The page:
Several reports from successive parliamentary committees and from the Comptroller and Auditor General had also castigated the withdrawal or termination of various tenders due to implausible QRs. Even the late Defense Minister Manohar Parrikar mocked the services at a public reception in Delhi in 2015 for fabricating fanciful and implausible QRs which he claimed were based on “Marvel comics”.

Once the QRs have been finalized and the RfPs based on them issued, the technical evaluation of the responses from the sellers is followed up by the department concerned. This is followed by field evaluation trials of the equipment on a “no cost, no obligation” basis in which rival vendors invariably end up spending considerable sums to transport their equipment and accompanying personnel to and from inside India, often at different locations, where the trials are carried out by a multidisciplinary team.

The six competitors, for example, which deployed their platforms to meet the Indian Air Force (IAF) requirement for 126 medium multi-role combat aircraft (MMRCA) in 2007-2008 would have spent more than $300 million each for trials in varied terrain. lasting almost two years, during which the platforms were tested on some 600 operational parameters.

All equipment trials by the Indian Army are time-consuming, sometimes taking several years. This is especially the case for the army which tests most of its kits like small arms and howitzers on varied terrains and environments like the plains of northern Punjab, the desert regions of western Rajasthan and the Himalayan heights in Kashmir and Ladakh.

Personnel evaluation by the respective departments comes next, after which in some cases the technical surveillance committee presents its report to ensure that all equipment parameters comply with the stipulated RQs. That, too, is arduous and can be time-consuming because the scope of “subjective” assessment is wide, industry officials said. It’s also sparking a flurry of objections from rival competitors complaining of “unduly favoring” rival systems.

Once the equipment clears all these hurdles, a Contract Negotiating Committee or CNC is formed to discuss costs and delivery times, after which the proposal must be approved by the “Competent Financial Authority”, or CFA. which, depending on its value, could either be the respective Deputy or Vice-Head of Service, Minister of Defense or Minister of Finance. However, all purchases exceeding Rs 3,000 crore must be approved by the Cabinet Committee on Security or CCS headed by the Prime Minister. Only then is the contract finally signed.

Nascent steps towards an overhaul

Meanwhile, the 681-page DAP-2020 magnum opus doesn’t make those arduous processes simpler or less cumbersome. It also completely ignores one of its own committees that submitted its report in early 2016 on fast-track purchases. This report had recommended the creation of a semi-independent body to rationalize and speed up the purchase of equipment outside the security zone of New Delhi, where access to officials is tightly controlled.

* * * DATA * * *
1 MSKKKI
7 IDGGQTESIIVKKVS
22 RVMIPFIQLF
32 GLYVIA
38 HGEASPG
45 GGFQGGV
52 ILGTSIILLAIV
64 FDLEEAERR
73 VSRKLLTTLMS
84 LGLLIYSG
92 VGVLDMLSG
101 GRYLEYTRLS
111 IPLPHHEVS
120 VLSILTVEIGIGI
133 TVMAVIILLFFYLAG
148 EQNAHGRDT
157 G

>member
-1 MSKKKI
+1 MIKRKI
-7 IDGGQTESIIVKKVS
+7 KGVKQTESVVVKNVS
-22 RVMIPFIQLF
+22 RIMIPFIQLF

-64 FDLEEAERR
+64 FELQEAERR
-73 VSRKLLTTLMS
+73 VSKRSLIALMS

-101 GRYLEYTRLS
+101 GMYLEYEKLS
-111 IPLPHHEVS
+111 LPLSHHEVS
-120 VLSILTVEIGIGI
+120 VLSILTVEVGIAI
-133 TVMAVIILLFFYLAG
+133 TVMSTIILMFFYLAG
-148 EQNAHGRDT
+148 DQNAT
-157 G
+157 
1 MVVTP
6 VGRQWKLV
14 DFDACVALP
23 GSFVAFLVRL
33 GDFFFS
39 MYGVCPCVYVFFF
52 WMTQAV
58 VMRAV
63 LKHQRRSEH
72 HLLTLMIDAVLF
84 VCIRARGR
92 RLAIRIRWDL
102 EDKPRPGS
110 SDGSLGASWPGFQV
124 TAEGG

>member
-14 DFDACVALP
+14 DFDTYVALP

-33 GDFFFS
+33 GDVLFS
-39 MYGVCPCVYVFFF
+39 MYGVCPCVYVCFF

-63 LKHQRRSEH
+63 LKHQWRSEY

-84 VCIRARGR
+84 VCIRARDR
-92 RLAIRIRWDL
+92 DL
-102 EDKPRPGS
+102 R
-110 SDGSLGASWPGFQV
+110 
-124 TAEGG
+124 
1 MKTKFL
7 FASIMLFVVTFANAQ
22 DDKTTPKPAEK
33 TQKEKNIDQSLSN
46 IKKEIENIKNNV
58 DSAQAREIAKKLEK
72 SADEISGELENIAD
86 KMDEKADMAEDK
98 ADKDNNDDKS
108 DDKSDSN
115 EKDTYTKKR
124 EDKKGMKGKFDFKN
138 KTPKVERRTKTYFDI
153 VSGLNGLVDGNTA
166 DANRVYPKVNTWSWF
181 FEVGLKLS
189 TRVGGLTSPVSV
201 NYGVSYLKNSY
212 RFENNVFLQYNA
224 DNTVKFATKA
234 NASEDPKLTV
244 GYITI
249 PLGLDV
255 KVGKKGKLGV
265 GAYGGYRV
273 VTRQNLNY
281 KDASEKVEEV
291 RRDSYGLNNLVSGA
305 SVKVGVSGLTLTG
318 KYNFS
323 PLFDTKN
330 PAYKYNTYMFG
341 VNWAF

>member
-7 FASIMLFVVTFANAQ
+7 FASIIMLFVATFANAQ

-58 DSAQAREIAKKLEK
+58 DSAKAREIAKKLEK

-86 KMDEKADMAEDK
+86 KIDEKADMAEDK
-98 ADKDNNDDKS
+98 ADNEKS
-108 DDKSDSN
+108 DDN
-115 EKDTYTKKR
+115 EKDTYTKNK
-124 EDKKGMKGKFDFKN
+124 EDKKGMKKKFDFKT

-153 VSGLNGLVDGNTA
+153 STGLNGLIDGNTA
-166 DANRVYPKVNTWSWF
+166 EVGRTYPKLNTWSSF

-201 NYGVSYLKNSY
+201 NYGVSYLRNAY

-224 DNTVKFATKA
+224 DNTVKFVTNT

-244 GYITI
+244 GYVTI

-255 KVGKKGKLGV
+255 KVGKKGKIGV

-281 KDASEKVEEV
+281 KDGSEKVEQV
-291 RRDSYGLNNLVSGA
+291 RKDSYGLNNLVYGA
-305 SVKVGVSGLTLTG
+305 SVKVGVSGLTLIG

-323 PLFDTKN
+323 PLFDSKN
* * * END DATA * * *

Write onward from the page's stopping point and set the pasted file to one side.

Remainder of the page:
He had advocated the creation of a Defense Capabilities Acquisition Authority (DCAA) to manage all aspects of defense equipment procurement with around 900 members working outside the MoD – but under its overall control – in order to mitigate cumbersome and time-consuming procurement procedures. , internal rivalries and corruption scandals. Led by Dr. Pritam Singh, an alumnus of the Indian Institute of Management, Lucknow, the eight-member committee included serving and retired two- and three-star service officers, financial and technical experts.

Movement of the Brahmos Weapon System during the dress rehearsal for the Republic Day Parade at Rajpath in New Delhi on January 23, 2015. Credit: PTI/Atul Yadav

For seven months, the committee interacted with defense procurement officials from France, South Korea, the United Kingdom and the United States, as well as with the Indian army, the defense staff Integrated Headquarters and the Indian Coast Guard. Specialists from local think tanks, industry associations and the Defense Research and Development Organization (DRDO) were also consulted.

His eventual and practical suggestions included dividing the DCAA into seven “vertical” units dealing with land, air, sea, science and technology, industrial collaborations, and commercial and legal matters. He further underscored the importance of instituting Integrated Project Management Teams (IPMTs) for various programs with strict financial and completion deadlines, in order to reduce reliance on imported material and increase autonomy or Atamnirbhar.

In short, the Authority was designed as an independent body comprised of a cadre of technical and military professionals with domain knowledge, as well as the accountability and flexibility to augment India’s military capabilities. More importantly, the DCAA was also to have overall responsibility for formulating equipment QRs, issuing RfIs and RfPs overseeing trials, conducting price negotiations, and even managing offset obligations, but to no avail. .

The MoD, it seems, remains determined to grossly underestimate its ignorance and perpetuate its existing inefficiencies.